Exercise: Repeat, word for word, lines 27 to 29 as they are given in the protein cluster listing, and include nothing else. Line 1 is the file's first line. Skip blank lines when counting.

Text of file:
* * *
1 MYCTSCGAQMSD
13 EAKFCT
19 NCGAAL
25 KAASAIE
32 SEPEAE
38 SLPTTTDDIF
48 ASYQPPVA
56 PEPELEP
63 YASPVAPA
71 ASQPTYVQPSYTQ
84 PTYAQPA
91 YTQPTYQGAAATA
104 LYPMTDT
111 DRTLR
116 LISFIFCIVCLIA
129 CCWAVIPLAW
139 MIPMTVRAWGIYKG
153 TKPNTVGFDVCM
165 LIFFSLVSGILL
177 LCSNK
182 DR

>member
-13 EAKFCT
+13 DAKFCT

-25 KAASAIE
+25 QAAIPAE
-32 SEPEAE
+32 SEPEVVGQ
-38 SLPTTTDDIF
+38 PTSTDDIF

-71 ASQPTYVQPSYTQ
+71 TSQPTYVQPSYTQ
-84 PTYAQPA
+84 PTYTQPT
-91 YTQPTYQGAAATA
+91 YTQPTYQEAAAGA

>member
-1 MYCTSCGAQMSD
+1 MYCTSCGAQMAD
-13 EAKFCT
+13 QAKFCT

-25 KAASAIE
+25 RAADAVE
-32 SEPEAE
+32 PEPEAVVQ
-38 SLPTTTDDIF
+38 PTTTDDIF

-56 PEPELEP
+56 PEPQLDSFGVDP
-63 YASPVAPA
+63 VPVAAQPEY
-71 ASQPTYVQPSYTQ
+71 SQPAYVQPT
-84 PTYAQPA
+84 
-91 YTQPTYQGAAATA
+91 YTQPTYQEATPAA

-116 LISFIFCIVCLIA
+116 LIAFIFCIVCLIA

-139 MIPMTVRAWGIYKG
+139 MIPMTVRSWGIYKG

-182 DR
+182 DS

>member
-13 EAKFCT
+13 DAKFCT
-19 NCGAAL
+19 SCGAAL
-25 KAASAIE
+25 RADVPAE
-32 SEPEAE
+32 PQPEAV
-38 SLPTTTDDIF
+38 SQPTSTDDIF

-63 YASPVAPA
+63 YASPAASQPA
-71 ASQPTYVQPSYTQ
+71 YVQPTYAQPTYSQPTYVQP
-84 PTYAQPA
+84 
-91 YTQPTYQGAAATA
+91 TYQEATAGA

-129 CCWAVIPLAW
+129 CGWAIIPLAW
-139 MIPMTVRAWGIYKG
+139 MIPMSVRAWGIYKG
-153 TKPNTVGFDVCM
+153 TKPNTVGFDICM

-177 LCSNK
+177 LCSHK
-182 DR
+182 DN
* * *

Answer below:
-32 SEPEAE
+32 SEPEVVGQ
-38 SLPTTTDDIF